A lot of people ask me if I work out often.
No, I don’t exercise every day. I also don’t look like I exercise every day. Everyone is different and responds to exercise in different ways but I would look much different if I exercised every day. I guess compared to the average person I can seem more fit because 1. I used to train heavily in university. I competed in track and this required, cardio, weight training, and power training techniques. 2. I have Ghanian genetics that have served me well. When I do train it pays off quickly because of these two major background factors.
In early high school, I was addicted to french fries (I still am) and excessively large donuts. However, before that, I was an active child. I played outside, biked, rollerbladed, took gym class, and joined running teams. All of these factors play into what I look like now as an adult. I’m still generally very active and do almost everything I did growing up. Do I watch what I eat? I sure do, but it doesn’t mean I won’t indulge. I tend to only choose my favourite treats.
The truth will set you free
First things first. Why don’t you want to exercise? Working out can be annoying when you first start. It’s embarrassing, tiring, painful and there are a whole heap of other things you could be doing. The truth is that it’s easier to be lazy and not to care and so we make excuses. I’ve felt all those things at some time or another so no one is immune. But we need to own up to the truth.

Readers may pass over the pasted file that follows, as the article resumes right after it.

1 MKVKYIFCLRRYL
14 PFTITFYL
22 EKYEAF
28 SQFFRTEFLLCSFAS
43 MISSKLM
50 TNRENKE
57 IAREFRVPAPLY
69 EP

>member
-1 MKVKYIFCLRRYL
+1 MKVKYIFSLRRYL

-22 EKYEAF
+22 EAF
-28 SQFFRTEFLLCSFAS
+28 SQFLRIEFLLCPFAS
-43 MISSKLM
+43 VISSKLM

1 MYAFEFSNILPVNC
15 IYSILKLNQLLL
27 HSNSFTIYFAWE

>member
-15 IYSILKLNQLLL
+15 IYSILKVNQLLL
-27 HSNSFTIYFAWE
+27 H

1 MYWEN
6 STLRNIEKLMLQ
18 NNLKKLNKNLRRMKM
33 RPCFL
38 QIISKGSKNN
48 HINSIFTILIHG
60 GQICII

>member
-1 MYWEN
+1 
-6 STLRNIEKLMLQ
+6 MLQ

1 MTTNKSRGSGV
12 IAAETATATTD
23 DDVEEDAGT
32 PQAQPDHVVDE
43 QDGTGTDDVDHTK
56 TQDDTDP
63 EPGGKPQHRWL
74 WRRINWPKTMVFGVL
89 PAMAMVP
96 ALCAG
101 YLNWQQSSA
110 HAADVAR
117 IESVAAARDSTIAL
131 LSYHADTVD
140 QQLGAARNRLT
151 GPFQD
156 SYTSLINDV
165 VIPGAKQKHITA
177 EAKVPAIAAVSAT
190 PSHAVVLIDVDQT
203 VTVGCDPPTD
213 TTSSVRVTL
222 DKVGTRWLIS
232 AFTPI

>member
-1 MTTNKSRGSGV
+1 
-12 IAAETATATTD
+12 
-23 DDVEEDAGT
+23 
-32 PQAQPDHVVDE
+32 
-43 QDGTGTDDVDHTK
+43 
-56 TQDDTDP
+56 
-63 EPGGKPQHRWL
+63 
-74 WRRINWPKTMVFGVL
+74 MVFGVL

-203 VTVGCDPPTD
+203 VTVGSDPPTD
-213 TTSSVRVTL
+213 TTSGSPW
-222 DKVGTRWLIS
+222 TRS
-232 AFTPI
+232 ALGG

A huge factor in weight loss is changing how you think. Many people excuse their day to day behaviour by believing that eating healthy is a chore, it doesn’t taste good and it’s expensive. We excuse our resistance to training by comparing ourselves to others and believing that we have something holding us back that no one else has. This could be true for people with physical and mental barriers. But some of us are healthy enough to do something and yet we don’t. Taking our health for granted is never a good idea.
In comparing ourselves to others we want to believe another person’s genetics are the only reason they look the way they do. Or we want to believe it’s because they never had kids. Or maybe they don’t have the health problems you do. While all those things might be true they are still not always an excuse because many people with kids, health problems, different genetics, and busy lives have found their way into a healthy lifestyle. If you feel that your mind is holding you back you should consider counselling and tapping into some motivational tactics to help you move forward.
The following tips are simple and you’ve probably heard them already. So it’s time to actually start to put them into your day to day life. The earlier you start the better, but it’s never too late. There are many people that got fit in their sixties and beyond. A word to the wise- don’t wait until the health problems begin. Health problems are not only discouraging but they are debilitating. It’s difficult to get fit when your body won’t let you. If you’re already in that boat talk to your doctor or a fitness trainer about what you can do. If you want some support send me a message. I have friends that are personal trainers that I can recommend.